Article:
Saturday, November 13, 2010


Screenplay by Aaron Sorkin
Directed by David Fincher
Based on the book "The Accidental Billionaires"
by Ben Mezrich


Looking at the three reviews so far you would think I'm very generous with the scores, but this is not true, I have just been fortunate to have just seen a very good movie and recently read a very good book. This movie, 'The Social Network', has been receiving unprecedented praise and this naturally leads one to ask 'is it worth it?'. Well, a reserved yes. Reserved because I can't say that it will become an influential film, it certainly may become a classic film, but besides from a sharper (read quick intelligence) dialogue it doesn't offer anything new or open up new directions for cinema - aspects I would consider for overwhelming praise. What the film does do, however, is bring together its cinematography, screenplay, music, acting and all other cinematic elements in such an intelligent and entertaining way that is rarely seen in Hollywood movies.

To watch this movie you don't need to have facebook, in fact, you don't even have to care about it (of course these things will help as in-jokes and nods to teenage society are found throughout). This is not a movie for people with facebook, nor is it necessarily about it (at least in its effect on society), but rather it is about the creator/s. Basing it around the people involved means it becomes a film about 'real' relationships and not screen-to-screen ones. If Fincher decided to focus the film on the influence of facebook then it would have become a quasi-documentary. Instead it is a drama, with the screenplay echoing the rapid-fire dialogue seen in many plays (which isn't a surprise considering Sorkin is also a playwright). It certainly isn't natural speech but it didn't need to be. This isn't supposed to be a mirror of reality, it is too polished for that; instead it is a (loosely) true story represented as entertainment, and the witty dialogue is used to create the intellectual atmosphere of Harvard and its characters.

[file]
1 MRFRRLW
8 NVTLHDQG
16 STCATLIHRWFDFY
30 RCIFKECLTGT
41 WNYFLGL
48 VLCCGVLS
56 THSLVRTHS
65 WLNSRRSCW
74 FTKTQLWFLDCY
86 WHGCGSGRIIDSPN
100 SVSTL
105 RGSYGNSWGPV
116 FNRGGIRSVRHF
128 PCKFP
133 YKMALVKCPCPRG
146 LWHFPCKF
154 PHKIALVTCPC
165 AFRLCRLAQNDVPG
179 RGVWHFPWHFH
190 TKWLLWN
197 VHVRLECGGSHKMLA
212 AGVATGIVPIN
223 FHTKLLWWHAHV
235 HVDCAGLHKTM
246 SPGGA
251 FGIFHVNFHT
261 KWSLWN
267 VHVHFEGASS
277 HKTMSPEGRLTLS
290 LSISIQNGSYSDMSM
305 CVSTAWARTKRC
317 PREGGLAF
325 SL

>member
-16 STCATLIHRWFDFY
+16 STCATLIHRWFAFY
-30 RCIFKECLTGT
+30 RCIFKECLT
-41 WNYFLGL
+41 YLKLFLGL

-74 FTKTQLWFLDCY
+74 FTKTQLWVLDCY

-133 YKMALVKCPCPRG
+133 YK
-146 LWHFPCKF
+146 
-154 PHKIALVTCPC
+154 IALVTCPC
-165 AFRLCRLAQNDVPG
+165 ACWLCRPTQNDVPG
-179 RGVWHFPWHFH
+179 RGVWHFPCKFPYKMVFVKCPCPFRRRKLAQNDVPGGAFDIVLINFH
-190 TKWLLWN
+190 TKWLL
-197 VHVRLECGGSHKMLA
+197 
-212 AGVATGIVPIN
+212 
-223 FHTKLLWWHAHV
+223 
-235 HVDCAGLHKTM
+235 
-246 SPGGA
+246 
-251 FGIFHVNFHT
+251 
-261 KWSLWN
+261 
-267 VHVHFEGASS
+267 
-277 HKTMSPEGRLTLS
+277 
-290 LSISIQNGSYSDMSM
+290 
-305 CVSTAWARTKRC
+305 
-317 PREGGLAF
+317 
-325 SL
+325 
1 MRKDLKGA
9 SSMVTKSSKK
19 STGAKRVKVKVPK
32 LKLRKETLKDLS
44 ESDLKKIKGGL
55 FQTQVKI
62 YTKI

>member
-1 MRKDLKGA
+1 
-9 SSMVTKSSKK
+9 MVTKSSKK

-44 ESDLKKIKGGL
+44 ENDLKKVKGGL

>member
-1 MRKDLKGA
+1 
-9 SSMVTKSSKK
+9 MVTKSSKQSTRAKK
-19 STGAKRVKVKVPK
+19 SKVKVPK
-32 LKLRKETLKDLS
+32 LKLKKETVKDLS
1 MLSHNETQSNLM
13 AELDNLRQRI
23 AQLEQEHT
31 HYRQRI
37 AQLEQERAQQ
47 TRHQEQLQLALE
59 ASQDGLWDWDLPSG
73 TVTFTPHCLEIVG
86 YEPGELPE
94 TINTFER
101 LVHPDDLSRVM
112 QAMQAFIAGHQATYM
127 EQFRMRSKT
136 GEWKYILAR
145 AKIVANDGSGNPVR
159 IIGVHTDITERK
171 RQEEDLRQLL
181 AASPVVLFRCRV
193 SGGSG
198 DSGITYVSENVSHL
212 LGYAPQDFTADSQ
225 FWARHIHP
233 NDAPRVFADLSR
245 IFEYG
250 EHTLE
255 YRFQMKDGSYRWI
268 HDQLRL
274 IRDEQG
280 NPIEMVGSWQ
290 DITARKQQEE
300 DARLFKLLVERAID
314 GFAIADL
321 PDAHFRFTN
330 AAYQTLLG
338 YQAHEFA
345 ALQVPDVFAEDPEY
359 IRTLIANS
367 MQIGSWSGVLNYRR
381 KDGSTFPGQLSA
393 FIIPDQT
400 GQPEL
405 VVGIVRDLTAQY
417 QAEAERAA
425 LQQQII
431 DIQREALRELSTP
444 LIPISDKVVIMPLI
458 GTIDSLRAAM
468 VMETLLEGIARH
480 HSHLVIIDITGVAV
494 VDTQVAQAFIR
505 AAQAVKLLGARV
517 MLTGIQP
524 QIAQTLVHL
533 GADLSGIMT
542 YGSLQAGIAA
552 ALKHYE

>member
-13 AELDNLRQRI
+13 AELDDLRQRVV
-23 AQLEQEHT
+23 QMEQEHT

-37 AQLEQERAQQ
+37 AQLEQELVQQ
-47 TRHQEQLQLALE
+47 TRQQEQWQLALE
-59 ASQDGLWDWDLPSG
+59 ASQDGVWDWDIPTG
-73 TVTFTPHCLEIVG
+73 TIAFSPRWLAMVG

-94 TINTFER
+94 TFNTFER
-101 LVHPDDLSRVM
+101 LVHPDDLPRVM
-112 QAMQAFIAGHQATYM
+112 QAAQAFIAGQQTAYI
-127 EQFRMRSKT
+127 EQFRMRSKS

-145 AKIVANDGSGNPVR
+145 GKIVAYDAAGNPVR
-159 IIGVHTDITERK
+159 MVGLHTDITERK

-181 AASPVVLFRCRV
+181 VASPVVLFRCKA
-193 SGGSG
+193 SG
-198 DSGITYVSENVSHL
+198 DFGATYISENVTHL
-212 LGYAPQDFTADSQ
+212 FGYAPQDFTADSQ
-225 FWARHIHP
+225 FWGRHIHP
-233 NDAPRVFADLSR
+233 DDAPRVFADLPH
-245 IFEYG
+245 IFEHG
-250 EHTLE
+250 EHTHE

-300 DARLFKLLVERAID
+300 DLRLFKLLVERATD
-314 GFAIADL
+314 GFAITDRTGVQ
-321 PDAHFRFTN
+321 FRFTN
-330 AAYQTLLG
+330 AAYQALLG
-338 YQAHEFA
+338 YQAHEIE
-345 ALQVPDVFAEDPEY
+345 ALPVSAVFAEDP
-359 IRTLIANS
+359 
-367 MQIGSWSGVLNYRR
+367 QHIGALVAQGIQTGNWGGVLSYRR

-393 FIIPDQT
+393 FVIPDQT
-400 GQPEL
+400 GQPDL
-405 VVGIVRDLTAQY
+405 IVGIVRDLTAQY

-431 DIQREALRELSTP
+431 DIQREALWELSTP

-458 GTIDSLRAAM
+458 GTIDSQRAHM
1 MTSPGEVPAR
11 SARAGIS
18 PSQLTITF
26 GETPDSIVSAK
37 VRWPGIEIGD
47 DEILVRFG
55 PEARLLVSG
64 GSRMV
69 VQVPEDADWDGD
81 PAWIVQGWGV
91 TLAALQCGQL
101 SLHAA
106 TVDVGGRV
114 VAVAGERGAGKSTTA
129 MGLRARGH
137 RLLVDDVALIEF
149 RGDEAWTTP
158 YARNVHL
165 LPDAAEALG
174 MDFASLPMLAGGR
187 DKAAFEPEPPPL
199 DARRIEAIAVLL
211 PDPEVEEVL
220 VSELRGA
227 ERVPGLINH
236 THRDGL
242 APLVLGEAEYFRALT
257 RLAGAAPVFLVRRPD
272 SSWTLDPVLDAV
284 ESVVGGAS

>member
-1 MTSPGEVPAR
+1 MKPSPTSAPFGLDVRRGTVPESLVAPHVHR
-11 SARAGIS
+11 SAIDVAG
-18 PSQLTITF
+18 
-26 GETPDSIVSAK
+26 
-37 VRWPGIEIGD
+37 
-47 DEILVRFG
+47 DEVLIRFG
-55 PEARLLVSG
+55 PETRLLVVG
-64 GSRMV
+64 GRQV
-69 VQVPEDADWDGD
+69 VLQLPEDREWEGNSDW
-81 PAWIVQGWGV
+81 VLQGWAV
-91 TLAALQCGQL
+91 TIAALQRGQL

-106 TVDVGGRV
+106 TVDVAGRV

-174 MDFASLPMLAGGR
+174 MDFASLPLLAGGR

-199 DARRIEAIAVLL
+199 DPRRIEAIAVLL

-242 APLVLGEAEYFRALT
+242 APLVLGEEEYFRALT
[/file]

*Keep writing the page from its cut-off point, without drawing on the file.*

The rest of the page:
Jesse Eisenberg as Zuckerberg (the founder) does a great job as a person who has an idea and wants to create it himself. But for this he will have to rely on others. This is where Eduardo (played by Andrew Garfield) comes in with the money to finance it all. What Eduardo brings to the movie is what lifts it into the higher echelons of film: the delicacy and balance of human relationships. Without this it would be a nice movie, with a nice storyline that is nicely filmed. We get that from a lot of Hollywood productions (see Inception), but Sorkin and Fincher are able to add a depth and complication to the characters that ultimately drives the already interesting story. More than any other character, Eduardo is similar to us; he is down-to-earth, wants to make money and does not possess a freakish talent, and thus we can empathize with him. Zuckerberg is different from us, and this is what makes him a fascinating subject. We do not know what to make of him, and are left with the question posed throughout the movie: is he really an asshole? 

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